Weekly PassCurrent fare is $42.25New fare has changed to $43.75
Regular MetropassCurrent fare is $141.50New fare has changed to $146.25
VIP Tier 1 (50-249)Current fare is $127.25New fare has changed to $131.75
VIP Tier 2 (250-499)Current fare is $125.75New fare has changed to $130.25
VIP Tier 3 (500+)Current fare is $124.50New fare has changed to $128.75
MDPCurrent fare is $129.75New fare has changed to $134.00
Post Secondary MetropassCurrent fare is $112.00New fare has changed to $116.75
Senior/StudentCurrent FareNew Fare
CashCurrent fare is $2.00New fare has changed to $2.10
TicketCurrent fare is $1.95New fare has changed to $2.05
PRESTO E-PurseCurrent fare is $1.95New fare has changed to $2.05
Weekly PassCurrent fare is $33.00New fare has changed to $34.75
Regular MetropassCurrent fare is $112.00New fare has changed to$116.75
MDPCurrent fare is $102.75New fare has changed to $107.00

Children 12 years of age and under continue to ride free.

Other Fares2016 fareCurrent new fare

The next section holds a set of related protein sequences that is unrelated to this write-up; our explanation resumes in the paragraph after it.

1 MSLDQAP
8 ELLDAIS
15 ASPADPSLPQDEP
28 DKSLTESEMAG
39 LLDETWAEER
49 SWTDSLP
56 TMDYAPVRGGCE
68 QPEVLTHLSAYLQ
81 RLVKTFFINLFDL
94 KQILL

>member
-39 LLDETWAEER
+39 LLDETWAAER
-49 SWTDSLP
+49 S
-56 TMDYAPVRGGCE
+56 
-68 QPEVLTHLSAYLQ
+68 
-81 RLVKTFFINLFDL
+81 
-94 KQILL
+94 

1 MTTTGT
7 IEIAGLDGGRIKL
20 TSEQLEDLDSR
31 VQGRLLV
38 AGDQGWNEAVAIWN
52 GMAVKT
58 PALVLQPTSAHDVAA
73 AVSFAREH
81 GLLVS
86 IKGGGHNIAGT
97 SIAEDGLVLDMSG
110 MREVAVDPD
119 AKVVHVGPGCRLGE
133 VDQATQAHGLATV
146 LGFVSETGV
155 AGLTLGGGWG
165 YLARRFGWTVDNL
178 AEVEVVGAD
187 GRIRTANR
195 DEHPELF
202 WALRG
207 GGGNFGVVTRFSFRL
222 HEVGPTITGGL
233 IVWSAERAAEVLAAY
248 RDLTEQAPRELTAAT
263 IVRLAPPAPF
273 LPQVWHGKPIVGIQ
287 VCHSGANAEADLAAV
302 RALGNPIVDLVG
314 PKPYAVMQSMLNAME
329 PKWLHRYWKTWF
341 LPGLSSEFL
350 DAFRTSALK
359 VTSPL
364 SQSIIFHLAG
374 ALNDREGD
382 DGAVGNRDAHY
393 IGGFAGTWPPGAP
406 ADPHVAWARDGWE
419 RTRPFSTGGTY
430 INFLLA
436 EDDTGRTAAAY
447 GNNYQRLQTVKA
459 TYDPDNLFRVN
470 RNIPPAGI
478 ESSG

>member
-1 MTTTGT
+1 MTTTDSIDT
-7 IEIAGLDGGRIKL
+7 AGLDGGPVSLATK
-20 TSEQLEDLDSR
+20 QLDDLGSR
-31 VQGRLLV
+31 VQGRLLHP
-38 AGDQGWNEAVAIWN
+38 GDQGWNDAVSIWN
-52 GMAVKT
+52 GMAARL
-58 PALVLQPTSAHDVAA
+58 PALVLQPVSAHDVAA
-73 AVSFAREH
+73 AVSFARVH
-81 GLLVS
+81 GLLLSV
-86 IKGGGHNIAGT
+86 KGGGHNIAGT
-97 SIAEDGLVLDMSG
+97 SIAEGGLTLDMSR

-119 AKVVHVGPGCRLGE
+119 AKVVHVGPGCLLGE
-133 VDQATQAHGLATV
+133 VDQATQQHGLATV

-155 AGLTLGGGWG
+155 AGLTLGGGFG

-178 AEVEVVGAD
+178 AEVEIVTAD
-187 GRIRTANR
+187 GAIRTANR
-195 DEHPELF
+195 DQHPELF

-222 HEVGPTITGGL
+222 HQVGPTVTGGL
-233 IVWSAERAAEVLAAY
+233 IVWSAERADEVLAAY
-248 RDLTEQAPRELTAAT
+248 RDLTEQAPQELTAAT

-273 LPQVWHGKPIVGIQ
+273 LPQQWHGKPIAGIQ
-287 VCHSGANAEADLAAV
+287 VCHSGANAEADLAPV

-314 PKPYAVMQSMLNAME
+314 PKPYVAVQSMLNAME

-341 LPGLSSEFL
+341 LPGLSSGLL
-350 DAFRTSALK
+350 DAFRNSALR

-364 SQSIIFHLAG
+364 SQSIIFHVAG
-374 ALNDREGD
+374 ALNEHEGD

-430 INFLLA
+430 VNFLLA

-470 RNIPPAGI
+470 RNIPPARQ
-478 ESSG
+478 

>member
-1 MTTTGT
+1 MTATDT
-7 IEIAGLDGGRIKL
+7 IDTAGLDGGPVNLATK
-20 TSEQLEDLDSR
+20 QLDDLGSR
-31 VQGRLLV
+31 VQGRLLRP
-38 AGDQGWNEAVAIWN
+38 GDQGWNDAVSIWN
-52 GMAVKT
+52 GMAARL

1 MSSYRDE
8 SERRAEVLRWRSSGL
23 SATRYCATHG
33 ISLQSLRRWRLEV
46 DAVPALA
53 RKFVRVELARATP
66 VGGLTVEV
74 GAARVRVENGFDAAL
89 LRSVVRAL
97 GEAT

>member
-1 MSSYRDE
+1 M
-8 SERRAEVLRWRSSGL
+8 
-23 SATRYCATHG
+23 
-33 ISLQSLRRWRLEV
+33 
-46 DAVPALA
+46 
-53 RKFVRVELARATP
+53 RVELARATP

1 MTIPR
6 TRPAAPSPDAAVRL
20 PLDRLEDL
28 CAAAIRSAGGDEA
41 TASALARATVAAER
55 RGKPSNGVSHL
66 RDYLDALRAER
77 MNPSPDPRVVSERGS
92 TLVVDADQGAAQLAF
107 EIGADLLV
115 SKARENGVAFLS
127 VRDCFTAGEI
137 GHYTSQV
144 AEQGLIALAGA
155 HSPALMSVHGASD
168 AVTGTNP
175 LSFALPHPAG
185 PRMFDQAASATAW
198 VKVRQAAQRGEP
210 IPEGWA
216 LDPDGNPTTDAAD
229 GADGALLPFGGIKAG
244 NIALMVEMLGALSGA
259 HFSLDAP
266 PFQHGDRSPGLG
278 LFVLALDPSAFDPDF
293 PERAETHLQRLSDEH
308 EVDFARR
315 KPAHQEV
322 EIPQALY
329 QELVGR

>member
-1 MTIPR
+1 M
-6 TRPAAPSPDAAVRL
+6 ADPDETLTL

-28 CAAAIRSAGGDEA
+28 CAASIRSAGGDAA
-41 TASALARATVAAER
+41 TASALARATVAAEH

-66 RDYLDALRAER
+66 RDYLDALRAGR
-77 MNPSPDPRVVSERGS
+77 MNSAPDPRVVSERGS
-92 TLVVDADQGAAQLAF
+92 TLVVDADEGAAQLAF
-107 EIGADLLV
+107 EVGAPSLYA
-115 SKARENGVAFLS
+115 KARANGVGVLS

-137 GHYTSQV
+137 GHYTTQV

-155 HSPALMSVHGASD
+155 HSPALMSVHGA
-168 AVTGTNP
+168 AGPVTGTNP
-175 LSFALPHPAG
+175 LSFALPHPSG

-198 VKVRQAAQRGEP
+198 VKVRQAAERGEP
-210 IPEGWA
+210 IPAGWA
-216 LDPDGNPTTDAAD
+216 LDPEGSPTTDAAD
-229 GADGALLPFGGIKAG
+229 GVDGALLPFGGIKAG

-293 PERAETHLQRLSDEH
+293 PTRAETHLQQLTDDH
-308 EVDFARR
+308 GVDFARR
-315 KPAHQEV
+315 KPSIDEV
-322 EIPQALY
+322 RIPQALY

Day Pass/Group/Family Pass/E-TicketCurrent fare is $12.00New fare has changed to $12.50
GTA Weekly PassCurrent fare is $61.00New fare has changed to $63.00
Downtown Express StickerCurrent fare is $41.50New fare will change to $43.00

 

Pass Vending Machines

Located in select Subway Stations, the Pass Vending Machine offers a variety of passes for purchase by credit card and debit card.

  • Monthly Metropasses passes are sold starting the 24th of the month prior to the month they are valid.
  • Weekly passes are sold from the previous Thursday, until the Tuesday of the week for which the pass will be used.
  • The Pass Vending Machine (PVM) accepts payment by debit card and credit card (Visa, Mastercard, or American Express).
  • Some subway stations have more than one PVM; the passes sold in each PVM may differ and are subject to availability.
Pass Vending Machine – Sales Locations and Pass Types

Bathurst

Adult
monthly

Senior/Student
monthly

Adult
weekly

Bay

Adult
monthly

Senior/Student
monthly

Post-Secondary
monthly

Adult
weekly

Bloor-Yonge

Adult
monthly

Senior/Student
monthly

Adult
weekly

Broadview

Adult